Between 1990 and 2010, the number of people with access to electricity has increased by 1.7 billion, and as the global population continues to rise so will the demand for cheap energy. A global economy reliant on fossil fuels, and the increase of greenhouse gas emissions is creating drastic changes to our climate system. This is impacting every continent.
Efforts to encourage clean energy has resulted in more than 20 percent of global power being generated by renewable sources as of 2011. But still one in five people lack access to electricity, and as the demand continues to rise there needs to be a substantial increase in the production of renewable energy across the world.
Ensuring universal access to affordable electricity by 2030 means investing in clean energy sources such as solar, wind and thermal. Adopting cost-effective standards for a wider range of technologies could also reduce the global electricity consumption by buildings and industry by 14 percent. This means avoiding roughly 1,300 mid-size power plants. Expanding infrastructure and upgrading technology to provide clean energy in all developing countries is a crucial goal that can both encourage growth and help the environment. Source
Worldwide Community energy has and continues to underpin the energy transition in countries like Germany, Denmark, the United Kingdom and even the United States. The first modern wind turbine – Tvindkraft - was literally built by a community in Denmark in 1978.
In Germany, 47% of the installed capacity is owned by citizens and communities while in Scotland there are now 249 community energy projects.
Renewable energy is energy which can be obtained from natural resources that can be constantly replenished.
Renewable energy technologies include technologies that use—or enable the use of—one or more renewable energy sources. Types of renewable energy technologies include:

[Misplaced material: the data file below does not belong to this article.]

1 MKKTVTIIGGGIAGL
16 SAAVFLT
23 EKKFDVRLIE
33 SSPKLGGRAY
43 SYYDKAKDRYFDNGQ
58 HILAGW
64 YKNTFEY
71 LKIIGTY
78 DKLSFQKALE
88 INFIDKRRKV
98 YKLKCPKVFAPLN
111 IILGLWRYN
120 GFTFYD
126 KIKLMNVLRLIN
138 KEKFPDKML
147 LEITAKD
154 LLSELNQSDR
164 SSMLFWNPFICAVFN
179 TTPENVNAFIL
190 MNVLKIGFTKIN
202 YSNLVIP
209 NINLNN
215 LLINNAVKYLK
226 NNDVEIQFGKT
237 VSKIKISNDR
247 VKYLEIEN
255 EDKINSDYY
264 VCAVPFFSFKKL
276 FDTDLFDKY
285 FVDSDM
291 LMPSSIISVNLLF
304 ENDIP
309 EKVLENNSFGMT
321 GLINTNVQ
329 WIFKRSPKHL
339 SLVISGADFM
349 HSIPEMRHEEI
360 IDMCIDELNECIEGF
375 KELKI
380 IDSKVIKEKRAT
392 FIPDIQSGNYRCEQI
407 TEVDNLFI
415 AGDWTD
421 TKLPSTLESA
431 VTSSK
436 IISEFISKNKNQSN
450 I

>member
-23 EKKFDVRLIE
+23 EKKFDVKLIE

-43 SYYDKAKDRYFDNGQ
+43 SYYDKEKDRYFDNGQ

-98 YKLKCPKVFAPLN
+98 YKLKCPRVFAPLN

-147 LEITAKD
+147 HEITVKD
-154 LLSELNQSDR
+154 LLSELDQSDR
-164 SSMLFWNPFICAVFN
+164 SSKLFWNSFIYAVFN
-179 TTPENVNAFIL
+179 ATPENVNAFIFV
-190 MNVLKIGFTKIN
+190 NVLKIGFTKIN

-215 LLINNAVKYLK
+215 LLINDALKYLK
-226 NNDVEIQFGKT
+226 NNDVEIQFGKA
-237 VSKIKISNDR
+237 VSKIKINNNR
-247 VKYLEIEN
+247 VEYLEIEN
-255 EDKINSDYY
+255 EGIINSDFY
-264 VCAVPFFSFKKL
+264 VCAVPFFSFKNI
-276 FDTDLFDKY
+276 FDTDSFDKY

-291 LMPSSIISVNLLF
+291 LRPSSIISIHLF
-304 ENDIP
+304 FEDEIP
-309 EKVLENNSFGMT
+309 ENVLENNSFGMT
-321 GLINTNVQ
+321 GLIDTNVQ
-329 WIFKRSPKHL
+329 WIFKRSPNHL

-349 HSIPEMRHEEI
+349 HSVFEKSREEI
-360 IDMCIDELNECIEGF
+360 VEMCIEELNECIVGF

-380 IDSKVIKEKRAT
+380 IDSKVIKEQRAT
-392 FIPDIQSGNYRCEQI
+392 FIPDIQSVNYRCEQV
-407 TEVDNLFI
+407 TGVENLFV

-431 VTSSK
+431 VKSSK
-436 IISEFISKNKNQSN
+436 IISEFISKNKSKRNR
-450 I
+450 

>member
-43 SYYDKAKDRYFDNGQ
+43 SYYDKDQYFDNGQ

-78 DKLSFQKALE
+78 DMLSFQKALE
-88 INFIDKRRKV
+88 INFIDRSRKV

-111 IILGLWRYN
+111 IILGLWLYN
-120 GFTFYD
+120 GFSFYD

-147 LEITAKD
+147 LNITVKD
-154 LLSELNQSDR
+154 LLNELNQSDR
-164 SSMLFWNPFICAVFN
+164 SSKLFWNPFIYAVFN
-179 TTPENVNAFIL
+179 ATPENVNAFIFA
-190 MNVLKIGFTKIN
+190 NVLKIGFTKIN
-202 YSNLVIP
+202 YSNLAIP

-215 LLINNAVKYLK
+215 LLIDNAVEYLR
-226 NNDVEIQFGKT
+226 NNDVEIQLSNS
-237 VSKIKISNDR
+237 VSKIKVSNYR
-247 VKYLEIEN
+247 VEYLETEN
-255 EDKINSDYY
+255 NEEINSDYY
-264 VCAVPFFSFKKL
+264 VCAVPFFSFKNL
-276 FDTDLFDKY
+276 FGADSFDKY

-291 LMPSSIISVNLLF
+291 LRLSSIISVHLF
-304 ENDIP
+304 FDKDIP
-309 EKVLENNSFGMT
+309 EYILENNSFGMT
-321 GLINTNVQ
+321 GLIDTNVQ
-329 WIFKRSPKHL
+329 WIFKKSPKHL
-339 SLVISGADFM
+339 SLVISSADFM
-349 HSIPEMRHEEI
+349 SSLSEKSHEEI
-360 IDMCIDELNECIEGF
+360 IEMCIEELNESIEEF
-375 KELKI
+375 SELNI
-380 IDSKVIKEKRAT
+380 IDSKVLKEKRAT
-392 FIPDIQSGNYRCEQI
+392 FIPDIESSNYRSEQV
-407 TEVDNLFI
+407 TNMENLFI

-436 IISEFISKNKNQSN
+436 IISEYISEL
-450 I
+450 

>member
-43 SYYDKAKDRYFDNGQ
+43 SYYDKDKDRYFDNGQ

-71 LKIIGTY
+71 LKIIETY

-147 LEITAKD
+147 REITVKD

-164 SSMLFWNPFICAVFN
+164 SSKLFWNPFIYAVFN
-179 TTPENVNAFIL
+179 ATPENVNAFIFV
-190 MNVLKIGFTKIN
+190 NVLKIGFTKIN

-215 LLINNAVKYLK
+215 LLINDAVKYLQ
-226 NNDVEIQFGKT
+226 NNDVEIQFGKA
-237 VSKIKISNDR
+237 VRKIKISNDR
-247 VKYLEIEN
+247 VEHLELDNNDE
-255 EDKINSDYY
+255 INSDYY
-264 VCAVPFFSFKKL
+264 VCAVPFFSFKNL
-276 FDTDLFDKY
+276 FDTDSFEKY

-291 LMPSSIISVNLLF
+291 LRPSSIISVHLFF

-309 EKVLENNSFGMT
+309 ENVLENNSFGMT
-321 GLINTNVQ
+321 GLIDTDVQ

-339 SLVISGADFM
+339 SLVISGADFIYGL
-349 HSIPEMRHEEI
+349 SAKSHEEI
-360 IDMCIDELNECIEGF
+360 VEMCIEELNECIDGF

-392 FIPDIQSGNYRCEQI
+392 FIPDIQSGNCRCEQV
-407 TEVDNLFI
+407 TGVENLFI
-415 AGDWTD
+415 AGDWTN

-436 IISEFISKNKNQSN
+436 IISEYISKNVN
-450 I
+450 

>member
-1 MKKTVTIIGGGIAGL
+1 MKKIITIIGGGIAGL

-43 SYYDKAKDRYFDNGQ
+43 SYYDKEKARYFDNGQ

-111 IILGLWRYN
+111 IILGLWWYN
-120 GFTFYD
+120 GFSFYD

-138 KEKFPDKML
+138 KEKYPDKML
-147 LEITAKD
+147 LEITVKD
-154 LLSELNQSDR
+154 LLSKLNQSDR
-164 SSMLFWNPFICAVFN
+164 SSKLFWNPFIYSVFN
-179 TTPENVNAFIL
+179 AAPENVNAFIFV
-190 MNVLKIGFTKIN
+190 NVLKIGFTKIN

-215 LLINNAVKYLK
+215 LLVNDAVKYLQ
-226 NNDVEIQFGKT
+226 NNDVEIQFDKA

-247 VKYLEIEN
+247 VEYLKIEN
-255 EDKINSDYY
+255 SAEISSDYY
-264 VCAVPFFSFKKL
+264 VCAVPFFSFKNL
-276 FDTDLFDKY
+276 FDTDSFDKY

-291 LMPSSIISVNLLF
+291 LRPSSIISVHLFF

Renewable energy technologies also include hybrid and related technologies. For example technologies that:
Rapid improvements in technology and pricing present fresh opportunities to replace polluting energy sources like coal and coal seam gas with energy from the sun, sea and wind. By using energy more wisely and harnessing the power of renewable energy we can create opportunities for new employment and economic growth, foster regional development, and reduce our contribution to global climate change. It is time to make the switch to a clean energy economy by:
Australia’s renewable energy potential Australia has some of the best renewable energy resources in the world, particularly in wind and solar (Geoscience Australia and ABARE 2010).
In fact, according to the Australian Energy Market Operator (AEMO 2013) Australia has more than enough renewable energy resources to power all our electricity needs. AEMO (2013) modelled scenarios for providing 100 percent of Australia’s electricity from renewable energy, and found potential renewable generation to be about 500 times greater than demand in the Nation.
While national action is vital, the roles and opportunities for Australian states and territories to contribute to reducing greenhouse gas emissions and expanding renewable energy should not be underestimated. Internationally, the energy sector accounts for the largest proportion of greenhouse gas emissions, which are the main drivers of climate change. Tackling climate change requires large scale changes in the electricity sector and a tripling of low-carbon energy by 2050. Australia’s electricity is largely generated from coal. Our fleet is ageing and inefficient, which means that most of Australia’s coal stations are much more emissions intensive than other countries, including the USA and China. Within the decade, around half of Australia’s coal fuelled generation fleet will be over 40 years old.
Australia will need to plan and install new electricity generation to replace ageing generators. The Climate Council’s recent report found that rapid deployment of renewable power, like wind and solar, is one of the most effective ways to reduce electricity sector emissions. Source
However, despite having world-class renewable energy resources, particularly in wind and solar, Australia has a low share of renewable electricity generation – seventh lowest among 28 member countries of the International Energy Agency (Australian Energy Regulator 2012).
As well as providing low or no emissions energy, renewables attract investment and create jobs, particularly in regional Australia. Twenty one thousand people are already employed in the renewable energy industry in Australia (Clean Energy Council 2014a) and modelling by the Climate Institute (2011) estimated that nearly 32,000 renewable energy jobs (including over 6,800 new permanent jobs) could be created in Australia by 2030 with strong and consistent climate policies.
Farmers and landowners in regional areas who lease their land for wind turbines also benefit through annual lease payments which provide a reliable, alternative source of income and help to “drought-proof” farms (Chapman 2013). Around $16.4 million is paid annually in lease payments for hosting wind turbines (Epuron 2014; Clean Energy Council 2014a).